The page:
For the better part of a decade, Nelson Summerfield has been shooting full-length movie remakes. He does this with nothing more than a camcorder, hand-drawn paper models, and his own voice. Through this method, Summerfield has filmed more than 20 titles, sharing recreations of everything from The Shawshank Redemption to Austin Powers: The Spy Who Shagged Me online. His recreations are painstakingly put together—it can take half a year to complete the filming alone—but he has yet to achieve any real success (most of his videos have a few hundred views).
Summerfield, who started making his films as a teenager, is now a 22-year-old with a job, but he still finds time to work on projects in the house he shares with his parents and sister in Pendleton, Oregon. In 2007, Summerfield began his most ambitious project yet: A 12-hour homage to Peter Jackson's The Lord of the Rings trilogy. In the end, Summerfield would remake the films about a dozen times, only completing a final cut of the series last fall.
To learn more about Summerfield's reproductions and what's next for him, I recently chatted with him over Facebook.
VICE: First off, I want to get my terminology right. Would you call yourself a filmmaker, an artist, a fan or something else?
I'm a little of all of those things.
And then what do you call the movies you put on YouTube? I know you used to put "not the real movie" in the titles but stopped at some point.
I stopped getting comments saying it wasn't the real movie so there was no need. I'd call them "paper recreations."
And the paper actors? What do you usually call them?
I don't know.
Cool, I'll just call them "characters." You make them with computer paper, right?
I make the characters with white paper and markers and sometimes crayons. Settings vary from sets made from bigger white paper and markers or crayons to images found online through the computer.
How did you get started recreating these movies?
I've loved movies all my life. Watching movies was all I ever really did as a kid. One day, I was watching how they made movies and The Lord of the Rings in particular made me say, "That's what I want to do with my life!" Unfortunately, I didn't have a camera, so I repeatedly remade certain movies and drawings. I finally got a camera on my 15th birthday and it kinda took off from there.
How long does it take, from start to finish, to film one of your recreations?
It depends on the movie itself, but roughly a month or two. With The Lord of the Rings, principal photography for all three lasted about five months and post-production for each movie lasted a month and a half.
That's an ambitious project. How long have you been working on the trilogy?
I finished in about October. I've made The Lord of the Rings many times before, but sometimes I didn't get it completely done or I felt I could do better. The most unique challenge was the fact that I've done it so many times before, but this time I could really do the best that I could and apply what I've learned over the years and do better with effects and stuff like that.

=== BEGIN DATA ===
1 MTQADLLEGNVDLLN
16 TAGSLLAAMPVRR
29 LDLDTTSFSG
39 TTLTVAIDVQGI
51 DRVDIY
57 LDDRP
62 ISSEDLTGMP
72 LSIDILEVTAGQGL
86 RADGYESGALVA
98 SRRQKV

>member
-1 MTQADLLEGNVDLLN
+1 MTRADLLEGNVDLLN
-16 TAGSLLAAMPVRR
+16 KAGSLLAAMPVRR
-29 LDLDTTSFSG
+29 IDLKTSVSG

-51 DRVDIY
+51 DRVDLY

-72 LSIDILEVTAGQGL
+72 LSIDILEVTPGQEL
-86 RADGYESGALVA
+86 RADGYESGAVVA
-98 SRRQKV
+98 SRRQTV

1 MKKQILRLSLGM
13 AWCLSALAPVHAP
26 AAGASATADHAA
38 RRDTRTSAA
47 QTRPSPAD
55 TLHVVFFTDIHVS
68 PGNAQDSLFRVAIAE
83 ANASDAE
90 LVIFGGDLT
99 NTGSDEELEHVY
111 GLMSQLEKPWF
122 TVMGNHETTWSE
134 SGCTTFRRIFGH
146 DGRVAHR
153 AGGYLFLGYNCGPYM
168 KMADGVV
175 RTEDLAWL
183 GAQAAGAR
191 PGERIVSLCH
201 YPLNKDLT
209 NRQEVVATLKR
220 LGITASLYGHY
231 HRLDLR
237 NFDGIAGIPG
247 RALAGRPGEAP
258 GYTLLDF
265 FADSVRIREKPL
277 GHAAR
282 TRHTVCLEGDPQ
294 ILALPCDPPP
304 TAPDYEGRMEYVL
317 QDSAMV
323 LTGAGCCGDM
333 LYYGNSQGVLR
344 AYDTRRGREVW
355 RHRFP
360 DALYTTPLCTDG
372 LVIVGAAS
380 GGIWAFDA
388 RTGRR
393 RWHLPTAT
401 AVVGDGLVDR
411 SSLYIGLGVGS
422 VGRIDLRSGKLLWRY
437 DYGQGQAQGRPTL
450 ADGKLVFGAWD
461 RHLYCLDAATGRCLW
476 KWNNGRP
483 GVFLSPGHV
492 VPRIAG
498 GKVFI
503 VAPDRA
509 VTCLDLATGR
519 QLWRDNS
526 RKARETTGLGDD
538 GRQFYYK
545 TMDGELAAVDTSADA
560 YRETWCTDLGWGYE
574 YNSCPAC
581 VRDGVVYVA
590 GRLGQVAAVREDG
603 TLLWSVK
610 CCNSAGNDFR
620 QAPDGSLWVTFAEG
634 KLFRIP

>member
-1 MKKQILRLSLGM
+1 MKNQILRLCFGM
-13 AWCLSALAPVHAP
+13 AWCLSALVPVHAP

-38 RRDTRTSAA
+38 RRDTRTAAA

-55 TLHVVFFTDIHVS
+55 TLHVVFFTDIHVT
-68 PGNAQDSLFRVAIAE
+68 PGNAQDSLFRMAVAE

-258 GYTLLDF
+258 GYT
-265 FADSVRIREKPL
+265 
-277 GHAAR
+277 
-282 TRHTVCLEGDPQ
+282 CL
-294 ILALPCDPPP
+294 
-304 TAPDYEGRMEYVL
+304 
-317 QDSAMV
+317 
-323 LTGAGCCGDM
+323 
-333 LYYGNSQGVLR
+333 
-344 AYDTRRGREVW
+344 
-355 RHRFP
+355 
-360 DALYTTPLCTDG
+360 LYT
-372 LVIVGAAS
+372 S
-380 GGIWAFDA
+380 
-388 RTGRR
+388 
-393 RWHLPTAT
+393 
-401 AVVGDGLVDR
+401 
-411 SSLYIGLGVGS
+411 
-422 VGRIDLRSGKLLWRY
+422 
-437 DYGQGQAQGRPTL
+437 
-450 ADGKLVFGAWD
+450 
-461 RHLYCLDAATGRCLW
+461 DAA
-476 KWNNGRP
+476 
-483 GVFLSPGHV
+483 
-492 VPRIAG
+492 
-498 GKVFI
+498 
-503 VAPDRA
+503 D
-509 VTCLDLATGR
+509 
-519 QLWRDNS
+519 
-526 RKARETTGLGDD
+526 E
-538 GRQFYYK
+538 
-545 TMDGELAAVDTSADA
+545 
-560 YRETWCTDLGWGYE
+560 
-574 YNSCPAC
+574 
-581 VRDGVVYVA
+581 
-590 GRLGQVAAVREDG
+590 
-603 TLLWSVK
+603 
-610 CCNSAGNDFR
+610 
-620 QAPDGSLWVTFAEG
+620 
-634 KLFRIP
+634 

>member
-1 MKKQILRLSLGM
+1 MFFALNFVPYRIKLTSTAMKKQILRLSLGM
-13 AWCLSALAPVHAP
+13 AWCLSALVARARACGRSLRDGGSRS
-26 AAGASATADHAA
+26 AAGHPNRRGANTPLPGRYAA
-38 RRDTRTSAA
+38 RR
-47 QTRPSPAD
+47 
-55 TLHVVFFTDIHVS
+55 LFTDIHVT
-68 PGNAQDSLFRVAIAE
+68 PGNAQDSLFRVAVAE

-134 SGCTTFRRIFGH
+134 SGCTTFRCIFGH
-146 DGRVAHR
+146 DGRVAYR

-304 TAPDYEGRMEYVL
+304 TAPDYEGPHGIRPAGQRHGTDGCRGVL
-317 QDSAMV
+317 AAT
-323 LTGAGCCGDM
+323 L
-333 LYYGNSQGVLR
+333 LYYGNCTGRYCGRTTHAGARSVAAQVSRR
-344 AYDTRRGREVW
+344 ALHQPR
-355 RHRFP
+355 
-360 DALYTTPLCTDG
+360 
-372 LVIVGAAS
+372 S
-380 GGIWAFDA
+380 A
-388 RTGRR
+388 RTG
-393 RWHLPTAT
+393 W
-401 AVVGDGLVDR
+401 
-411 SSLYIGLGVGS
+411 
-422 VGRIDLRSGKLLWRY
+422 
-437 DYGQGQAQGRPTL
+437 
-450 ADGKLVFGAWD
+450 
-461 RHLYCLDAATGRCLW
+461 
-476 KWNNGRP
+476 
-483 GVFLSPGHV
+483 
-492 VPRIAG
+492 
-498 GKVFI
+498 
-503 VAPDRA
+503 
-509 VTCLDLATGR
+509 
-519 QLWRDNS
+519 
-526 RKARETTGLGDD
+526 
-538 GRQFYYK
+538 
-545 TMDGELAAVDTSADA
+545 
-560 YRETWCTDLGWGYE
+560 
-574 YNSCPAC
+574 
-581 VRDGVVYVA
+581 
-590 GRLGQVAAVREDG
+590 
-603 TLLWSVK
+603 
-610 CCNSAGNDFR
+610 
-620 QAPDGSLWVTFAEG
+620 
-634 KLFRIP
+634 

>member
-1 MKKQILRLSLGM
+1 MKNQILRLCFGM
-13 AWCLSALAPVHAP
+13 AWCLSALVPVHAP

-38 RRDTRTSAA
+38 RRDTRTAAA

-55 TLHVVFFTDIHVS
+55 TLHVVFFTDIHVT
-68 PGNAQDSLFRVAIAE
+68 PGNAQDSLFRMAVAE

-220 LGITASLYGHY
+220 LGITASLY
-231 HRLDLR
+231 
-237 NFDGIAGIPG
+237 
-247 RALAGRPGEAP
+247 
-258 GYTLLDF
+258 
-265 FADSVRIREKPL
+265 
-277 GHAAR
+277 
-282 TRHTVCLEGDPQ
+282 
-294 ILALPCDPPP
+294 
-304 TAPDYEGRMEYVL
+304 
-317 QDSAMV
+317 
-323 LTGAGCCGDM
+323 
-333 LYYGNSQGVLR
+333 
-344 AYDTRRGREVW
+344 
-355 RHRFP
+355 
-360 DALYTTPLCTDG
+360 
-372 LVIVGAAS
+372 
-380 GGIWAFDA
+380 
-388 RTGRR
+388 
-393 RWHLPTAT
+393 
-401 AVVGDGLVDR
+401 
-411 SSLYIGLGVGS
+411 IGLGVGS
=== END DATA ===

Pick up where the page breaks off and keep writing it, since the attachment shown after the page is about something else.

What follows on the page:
What is it about The Lord of the Rings that made you want to recreate it?
I wasn't into it when it first came out, but I said I wanted to watch it when I was 13 because I found out a girl I had a crush on back then watched it, and, of course, I was blown away by the films.
Are there any scenes you've filmed that you're particularly proud of?
I loved doing sequences from The Lord of the Rings, but I had a lot of practice. I'm most proud of the Battle of New York from The AvengersThe Avengers because it was my first and only time attempting that sequence. I went on Google Maps and gave myself a virtual tour of New York and looked at which character was where and took pictures and incorporated them in when I could.
What sorts of reactions has your work received?
At first, I mostly got bad reactions from people searching for the real movie, which is why my earlier stuff has a lot of dislikes. This was back when there were a lot of internet trolls. Not that there aren't still a lot now, but I feel like we're getting less of those. And I've gained quite a few good comments and fans lately. My own friends and family have, of course, been incredibly supportive.
Ideally, who would see your work and what kind of reaction would they have?
I would want just anyone to see my work. I hope people are just impressed and think, "Wow, that's like the actual movie!" or "I've never seen that movie, I want to see it now!"
What are you working on right now?
At the moment, there are a few projects I'm thinking about. With Captain America: Civil War coming up, I'm working on pre-production for Iron Man 3 with Captain America: Winter Soldier on the side. But with Spider-Man being all the rage after appearing in the latest Civil War trailer, I'm thinking about doing Spider-Man.
It depends on what I'm most passionate about and what I think I have the most time to do before the next big release. I was thinking about doing Game of Thrones, season one, but I'm barely through pre-production. Principal photography could be five months, like Lord of the Rings, if not longer.
Where do you think you'll be and what will you be doing in ten years?
Who knows where I'll be. Two years ago, while in San Diego, I thought I could squeeze in a trip to LA to attempt to find auditions like all the dreamers. But years passed and I got older and had less time to be at the community college theater and money situations became more realistic and I had work. The month after that summer, though, the art center in Pendleton decided to feature my stuff and premiere one of my movies at the restaurant where I work. And last year I got to be an extra in a [promotional commercial for the town I live in] so you never know.
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